The Master of Health Sciences in Counseling (MHS) program is fully accredited by the Council for Accreditation of Counseling and Related Educational Programs (CACREP) and is a 60 credit hour graduate program, on campus instruction classroom environment, with a strong counseling focus. The program prepares counselors to assume the full range of professional responsibilities required in community counseling organizations, private as well as publicly funded and non-profit, and to contribute to scholarship and service locally and nationally. Courses are offered in person, on campus, during the day (9:00am and 1:00pm) primarily.
The MHS training model integrates behavioral science theory and knowledge with counseling skills. Our philosophy is that the most effective counselors have a strong understanding of the theoretical and scientific bases of the professional concepts and techniques they apply. Counseling is a process intended to facilitate the vocational and personal development of people with disabilities. The disability may be physical, emotional, mental, developmental or social. Within the counseling process, services are utilized to enable individuals with disabilities to make the fullest use of their potential in choosing, planning for, and attaining a satisfying and effective life. In a very real sense, counselors are concerned with maximizing the abilities of people with disabilities, while assisting them to cope constructively with their disabilities.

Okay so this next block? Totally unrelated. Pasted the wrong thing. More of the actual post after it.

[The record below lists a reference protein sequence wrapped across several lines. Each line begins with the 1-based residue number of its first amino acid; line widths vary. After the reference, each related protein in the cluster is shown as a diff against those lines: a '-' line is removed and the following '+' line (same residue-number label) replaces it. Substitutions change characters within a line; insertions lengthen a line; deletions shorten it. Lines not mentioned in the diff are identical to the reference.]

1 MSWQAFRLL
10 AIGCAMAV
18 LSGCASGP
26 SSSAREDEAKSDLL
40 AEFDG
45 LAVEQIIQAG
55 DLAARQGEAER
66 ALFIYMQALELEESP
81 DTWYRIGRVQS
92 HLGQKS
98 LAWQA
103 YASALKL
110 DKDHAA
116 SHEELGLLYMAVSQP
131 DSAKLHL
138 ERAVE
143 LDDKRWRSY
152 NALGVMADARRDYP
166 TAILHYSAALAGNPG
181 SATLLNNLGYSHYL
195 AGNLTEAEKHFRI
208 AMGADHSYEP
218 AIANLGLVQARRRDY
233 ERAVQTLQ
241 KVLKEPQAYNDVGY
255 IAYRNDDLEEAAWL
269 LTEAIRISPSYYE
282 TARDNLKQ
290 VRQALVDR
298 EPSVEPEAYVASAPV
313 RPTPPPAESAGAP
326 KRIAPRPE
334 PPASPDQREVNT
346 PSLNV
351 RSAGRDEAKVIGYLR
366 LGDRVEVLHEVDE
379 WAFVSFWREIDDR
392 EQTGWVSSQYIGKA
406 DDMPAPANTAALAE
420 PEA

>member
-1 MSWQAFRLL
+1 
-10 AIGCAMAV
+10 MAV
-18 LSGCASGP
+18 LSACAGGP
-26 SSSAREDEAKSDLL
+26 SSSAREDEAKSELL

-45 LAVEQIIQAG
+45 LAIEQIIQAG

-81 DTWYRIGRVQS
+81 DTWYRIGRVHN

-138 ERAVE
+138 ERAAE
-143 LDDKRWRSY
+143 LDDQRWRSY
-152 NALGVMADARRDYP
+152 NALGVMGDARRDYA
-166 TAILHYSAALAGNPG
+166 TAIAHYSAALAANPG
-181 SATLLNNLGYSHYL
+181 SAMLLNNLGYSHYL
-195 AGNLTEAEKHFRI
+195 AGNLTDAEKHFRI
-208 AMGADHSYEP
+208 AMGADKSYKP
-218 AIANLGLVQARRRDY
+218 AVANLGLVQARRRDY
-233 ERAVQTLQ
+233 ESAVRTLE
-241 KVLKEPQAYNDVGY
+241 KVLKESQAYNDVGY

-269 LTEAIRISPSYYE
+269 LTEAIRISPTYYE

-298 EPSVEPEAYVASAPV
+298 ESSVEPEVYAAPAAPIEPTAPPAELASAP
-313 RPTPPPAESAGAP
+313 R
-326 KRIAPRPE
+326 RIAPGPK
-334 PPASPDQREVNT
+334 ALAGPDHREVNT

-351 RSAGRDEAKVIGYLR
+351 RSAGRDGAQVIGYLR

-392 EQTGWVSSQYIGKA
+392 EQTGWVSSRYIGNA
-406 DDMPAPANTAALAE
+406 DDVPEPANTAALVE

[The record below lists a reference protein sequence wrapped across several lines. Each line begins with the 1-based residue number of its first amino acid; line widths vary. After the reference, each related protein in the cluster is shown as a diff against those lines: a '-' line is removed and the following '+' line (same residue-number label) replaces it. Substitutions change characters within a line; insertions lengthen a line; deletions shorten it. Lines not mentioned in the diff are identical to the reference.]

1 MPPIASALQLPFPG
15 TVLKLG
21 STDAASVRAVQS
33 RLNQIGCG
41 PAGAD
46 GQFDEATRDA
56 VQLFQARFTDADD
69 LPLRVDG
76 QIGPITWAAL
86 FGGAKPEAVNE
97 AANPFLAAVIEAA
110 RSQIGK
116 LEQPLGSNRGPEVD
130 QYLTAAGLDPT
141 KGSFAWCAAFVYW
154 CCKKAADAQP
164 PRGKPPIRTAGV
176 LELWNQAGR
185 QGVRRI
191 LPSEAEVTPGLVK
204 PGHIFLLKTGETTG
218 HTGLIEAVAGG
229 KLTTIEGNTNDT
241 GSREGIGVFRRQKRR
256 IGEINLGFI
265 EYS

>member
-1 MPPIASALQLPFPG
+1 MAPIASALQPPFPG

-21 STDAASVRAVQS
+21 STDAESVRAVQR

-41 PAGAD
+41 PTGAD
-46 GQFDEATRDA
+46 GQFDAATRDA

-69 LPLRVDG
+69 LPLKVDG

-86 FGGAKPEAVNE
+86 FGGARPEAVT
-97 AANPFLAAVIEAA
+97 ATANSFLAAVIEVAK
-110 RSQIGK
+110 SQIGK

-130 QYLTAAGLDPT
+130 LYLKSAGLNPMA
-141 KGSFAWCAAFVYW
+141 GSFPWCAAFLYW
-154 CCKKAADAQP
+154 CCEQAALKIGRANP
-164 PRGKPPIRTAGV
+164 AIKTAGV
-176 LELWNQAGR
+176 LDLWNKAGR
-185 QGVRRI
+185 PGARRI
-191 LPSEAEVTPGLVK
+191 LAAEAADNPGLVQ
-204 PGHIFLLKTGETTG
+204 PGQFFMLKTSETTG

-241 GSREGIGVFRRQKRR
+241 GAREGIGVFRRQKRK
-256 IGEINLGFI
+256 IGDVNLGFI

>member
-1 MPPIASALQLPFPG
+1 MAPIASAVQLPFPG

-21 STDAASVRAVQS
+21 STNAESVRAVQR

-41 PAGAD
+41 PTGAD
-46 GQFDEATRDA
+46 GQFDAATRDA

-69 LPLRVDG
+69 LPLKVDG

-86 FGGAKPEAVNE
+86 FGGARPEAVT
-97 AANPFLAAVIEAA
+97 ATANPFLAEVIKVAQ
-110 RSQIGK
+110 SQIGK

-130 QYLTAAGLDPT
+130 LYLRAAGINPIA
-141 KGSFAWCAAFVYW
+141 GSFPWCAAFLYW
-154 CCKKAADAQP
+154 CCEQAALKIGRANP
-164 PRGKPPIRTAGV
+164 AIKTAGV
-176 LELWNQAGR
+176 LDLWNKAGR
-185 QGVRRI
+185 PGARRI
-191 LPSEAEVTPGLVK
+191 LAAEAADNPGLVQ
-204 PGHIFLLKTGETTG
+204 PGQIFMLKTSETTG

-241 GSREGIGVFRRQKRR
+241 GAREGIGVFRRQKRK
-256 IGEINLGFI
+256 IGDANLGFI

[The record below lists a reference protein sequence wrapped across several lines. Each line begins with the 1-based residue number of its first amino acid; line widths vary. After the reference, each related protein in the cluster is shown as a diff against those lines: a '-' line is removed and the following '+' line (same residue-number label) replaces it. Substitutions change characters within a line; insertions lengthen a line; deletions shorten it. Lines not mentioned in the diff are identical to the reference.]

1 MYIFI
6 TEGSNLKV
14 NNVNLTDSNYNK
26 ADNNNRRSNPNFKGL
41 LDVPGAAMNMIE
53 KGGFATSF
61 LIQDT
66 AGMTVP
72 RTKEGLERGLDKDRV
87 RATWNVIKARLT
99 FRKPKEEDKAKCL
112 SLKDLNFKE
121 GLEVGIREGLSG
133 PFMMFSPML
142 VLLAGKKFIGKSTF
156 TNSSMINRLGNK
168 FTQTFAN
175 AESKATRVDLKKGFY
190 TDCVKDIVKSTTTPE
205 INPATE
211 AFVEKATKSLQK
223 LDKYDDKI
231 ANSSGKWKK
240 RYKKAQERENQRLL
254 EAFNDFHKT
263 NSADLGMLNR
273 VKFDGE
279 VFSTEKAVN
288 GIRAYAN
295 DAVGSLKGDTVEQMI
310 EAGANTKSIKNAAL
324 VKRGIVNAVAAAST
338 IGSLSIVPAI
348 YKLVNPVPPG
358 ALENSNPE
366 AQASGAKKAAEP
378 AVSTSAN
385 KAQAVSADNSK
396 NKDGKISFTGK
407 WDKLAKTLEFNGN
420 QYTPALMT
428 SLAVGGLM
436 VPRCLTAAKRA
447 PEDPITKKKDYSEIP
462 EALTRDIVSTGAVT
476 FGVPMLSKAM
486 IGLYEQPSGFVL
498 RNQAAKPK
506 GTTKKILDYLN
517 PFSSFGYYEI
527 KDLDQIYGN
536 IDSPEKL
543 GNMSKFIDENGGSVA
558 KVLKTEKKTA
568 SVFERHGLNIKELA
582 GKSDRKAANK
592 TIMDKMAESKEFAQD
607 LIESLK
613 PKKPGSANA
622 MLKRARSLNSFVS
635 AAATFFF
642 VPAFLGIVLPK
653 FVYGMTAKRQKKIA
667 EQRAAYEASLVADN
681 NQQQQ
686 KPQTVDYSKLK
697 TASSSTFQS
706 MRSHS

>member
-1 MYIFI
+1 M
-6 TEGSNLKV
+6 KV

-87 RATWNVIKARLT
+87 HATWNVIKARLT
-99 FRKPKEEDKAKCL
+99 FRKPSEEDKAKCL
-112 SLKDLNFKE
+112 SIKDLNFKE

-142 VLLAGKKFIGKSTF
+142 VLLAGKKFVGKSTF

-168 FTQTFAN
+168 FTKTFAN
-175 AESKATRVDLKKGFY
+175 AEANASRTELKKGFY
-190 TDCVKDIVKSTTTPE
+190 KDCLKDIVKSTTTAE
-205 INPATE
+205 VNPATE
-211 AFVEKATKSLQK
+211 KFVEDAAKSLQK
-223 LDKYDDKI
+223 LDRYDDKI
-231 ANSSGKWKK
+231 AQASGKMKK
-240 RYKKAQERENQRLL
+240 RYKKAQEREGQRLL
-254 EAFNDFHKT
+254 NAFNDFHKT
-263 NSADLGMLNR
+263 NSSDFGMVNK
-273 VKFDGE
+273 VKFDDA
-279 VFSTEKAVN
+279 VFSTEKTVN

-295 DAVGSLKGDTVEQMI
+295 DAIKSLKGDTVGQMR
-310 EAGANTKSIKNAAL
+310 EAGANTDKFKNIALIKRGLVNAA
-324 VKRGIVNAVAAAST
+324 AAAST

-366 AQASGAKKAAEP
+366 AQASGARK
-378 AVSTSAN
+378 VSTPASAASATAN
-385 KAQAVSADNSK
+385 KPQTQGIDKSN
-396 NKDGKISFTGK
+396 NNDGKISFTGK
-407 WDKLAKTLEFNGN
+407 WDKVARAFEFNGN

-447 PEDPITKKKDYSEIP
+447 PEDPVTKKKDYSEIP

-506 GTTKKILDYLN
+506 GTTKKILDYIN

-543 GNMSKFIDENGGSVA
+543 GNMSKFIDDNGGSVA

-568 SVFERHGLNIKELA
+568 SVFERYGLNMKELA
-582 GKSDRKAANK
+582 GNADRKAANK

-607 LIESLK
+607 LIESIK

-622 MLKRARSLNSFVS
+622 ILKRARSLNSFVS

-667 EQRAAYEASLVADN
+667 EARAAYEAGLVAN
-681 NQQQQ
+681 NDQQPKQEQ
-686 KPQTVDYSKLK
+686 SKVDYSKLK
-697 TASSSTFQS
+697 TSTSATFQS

Counseling is unique in integrating a diverse range of treatment approaches and utilizing community resources to meet an individual’s life needs. The process of counseling can include therapeutic counseling, intervention, prevention, psychological and vocational evaluation, vocational exploration and training, job development and placement, case management and follow-up.